‘Long after one has forgotten what a woman wore, the memory of her perfume lingers.’ Christian Dior said so – so it must be true. But does it linger? Or do you liberally spritz your favourite perfume only to feel like it’s all but faded away by the time you’ve struggled out of the Tube and made it into the office?
To ensure your fragrance sticks around for longer than the time it takes to get from dressing table to dance floor, we enlisted the expertise of Shay & Blue‘s founder Dom de Vetta, and fragrance expert and trainer at Miller Harris, Nick Gilbert to get some much-needed advice…
Know the difference
All scents called eau de cologne, eau de toilette or body spray, will be pretty subtle and won’t have a strong fragrance concentration. Whereas an eau de parfum or extrait de parfum is far more intense and will last longer. In addition, “Woods and musks help keep fragrances lasting longer on the skin – so keep an eye out for sandalwood, cedar wood, vetiver, patchouli, gaiac and oud – all of which create longevity and warmth in a fragrance.” Nick Gilbert explains. If you prefer fresh, lighter notes, look for blends of citrus with woods, musks and amber, such as Shay & Blue’s Blood Oranges, as these will still help the fragrance last.
Layer your scents
Layers aren’t only the remit of your transitional wardrobe. Nick says: “The single most important factor in keeping fragrance on the skin is moisture – the more moisture in the skin, the longer it lasts. Combining your fragrance with a body lotion or butter that matches, is the very best way to help the scent last, as it builds layers of the scent on the skin.” We love L’Occitane’s four-piece collection which includes an eau de toilette, shower gel and body lotion, perfect for creating that layered effect.
If that’s not to hand, try dabbing some regular petroleum jelly on your pulse points before spraying your perfume of choice. This will help to hold the fragrance for longer. Your pulse points include your wrists, neck, inside elbows, behind knees, and on ankles and calves, and are areas on your body where the veins are closer to the skin. This means they emit heat, which then helps fragrance develop faster.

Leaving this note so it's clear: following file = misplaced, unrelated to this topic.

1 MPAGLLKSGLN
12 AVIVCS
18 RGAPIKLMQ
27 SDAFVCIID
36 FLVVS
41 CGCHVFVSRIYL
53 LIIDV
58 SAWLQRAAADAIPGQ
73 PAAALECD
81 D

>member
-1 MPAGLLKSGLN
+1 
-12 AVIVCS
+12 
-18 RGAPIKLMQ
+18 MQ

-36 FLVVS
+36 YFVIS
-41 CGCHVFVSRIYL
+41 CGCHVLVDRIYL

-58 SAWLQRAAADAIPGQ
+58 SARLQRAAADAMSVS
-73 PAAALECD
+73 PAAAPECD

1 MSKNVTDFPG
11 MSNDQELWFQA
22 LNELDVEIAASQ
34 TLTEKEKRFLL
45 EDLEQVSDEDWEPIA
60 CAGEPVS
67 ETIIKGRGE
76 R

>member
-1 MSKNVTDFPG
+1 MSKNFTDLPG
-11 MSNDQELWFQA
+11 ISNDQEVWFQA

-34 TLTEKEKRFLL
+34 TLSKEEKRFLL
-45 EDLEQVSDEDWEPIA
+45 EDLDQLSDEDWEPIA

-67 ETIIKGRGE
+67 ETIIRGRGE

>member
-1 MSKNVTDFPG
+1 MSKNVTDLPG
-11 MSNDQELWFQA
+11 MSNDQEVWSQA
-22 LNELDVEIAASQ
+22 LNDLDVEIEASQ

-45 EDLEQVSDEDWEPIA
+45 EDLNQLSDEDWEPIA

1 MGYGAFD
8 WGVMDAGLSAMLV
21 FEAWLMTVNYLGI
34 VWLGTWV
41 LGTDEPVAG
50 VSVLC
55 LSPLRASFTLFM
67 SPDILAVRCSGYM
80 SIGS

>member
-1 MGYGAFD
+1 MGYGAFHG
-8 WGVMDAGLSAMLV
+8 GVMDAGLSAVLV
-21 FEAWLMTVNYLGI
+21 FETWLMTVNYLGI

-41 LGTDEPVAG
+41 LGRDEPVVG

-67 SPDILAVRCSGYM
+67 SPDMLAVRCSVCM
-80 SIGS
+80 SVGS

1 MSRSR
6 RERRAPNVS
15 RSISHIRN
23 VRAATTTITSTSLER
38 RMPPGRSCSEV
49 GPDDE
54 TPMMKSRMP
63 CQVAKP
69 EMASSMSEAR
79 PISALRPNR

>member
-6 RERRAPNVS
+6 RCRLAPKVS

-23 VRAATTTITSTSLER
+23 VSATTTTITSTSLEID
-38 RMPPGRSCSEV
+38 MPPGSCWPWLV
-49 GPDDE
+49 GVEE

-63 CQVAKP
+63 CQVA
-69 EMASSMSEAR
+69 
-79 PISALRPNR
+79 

You can even experiment with different combinations of fragrance to create a scent that’s uniquely yours. Just be sure to layer the lighter scent on top of the strong perfume so that the heavier fragrance doesn’t overpower it.
Where else is fragrance most effective?
Dom advises applying perfume to clean skin, especially around the chest or decollété area. “Also try spraying a little of the scent onto the clothing you’re wearing, or a scarf. It lasts longer on fabric – but don’t spray on to delicates like silk! Every fragrance performs differently on different people, depending on your skin’s chemistry and natural oils. So you will often see reviews online of the same fragrance where two people give completely opposite verdicts. One will say their fragrance lasts brilliantly, at least 8 hours and another might say they couldn’t smell it after fifteen minutes – they are both right, it is just completely different skin in each case.”
Nick adds, “Fragrance evaporates more slowly from the hair because it is more porous. Spray scent into the hair and around the back of the neck, it will create a beautiful trail, and every time you move you’ll get a burst of fragrance. It’s also important to know where to place your fragrance for your own enjoyment – many of us spray on the wrists and neck, but we don’t get much of the fragrance there for ourselves. A spritz on the décolletage (as long as you are using sun protection or it’s covered!) will send gentle wafts of scent towards your nose for you to enjoy.”
It’s also much better to dab on your fragrance rather than rub it in as this can change the way it reacts on your skin. The top notes in any fragrance are typically lighter and rubbing the scent dissipates them very quickly, so it’s actually better to let the fragrance unfold naturally. Plus if you top it up later in the day, it will refresh those delicate top notes.
Change up for the season
Nick’s advice is that “as the seasons change, so should our fragrances – our wardrobes adapt for the seasons, and fragrance is no different. In summer, brighter and zestier fragrances are perfect. Spring or autumn with their slightly cooler weather calls for gentle florals and woods, and then the winter asks for richer, woodier and muskier fragrances.”
Dom adds that “in summer, because of the heat, fragrance doesn’t last as long, so use a light fresh perfume that you can reapply easily. In winter, use cosier, warmer scents to match the comforting mood of the shorter days and crackling fireplaces.” As we head into those colder days, we’re loving the Miller Harris Lumiere Doree Eau de parfum, and Shay & Blue’s Black Tulip Eau de Parfum for their rich, heady scents – perfect for autumn/winter.
So when you’re getting ready tomorrow morning, take on Nick and Dom’s advice and enjoy your favourite scent for much longer. They may even have given us a great excuse to update our fragrance wardrobe for the season with something new.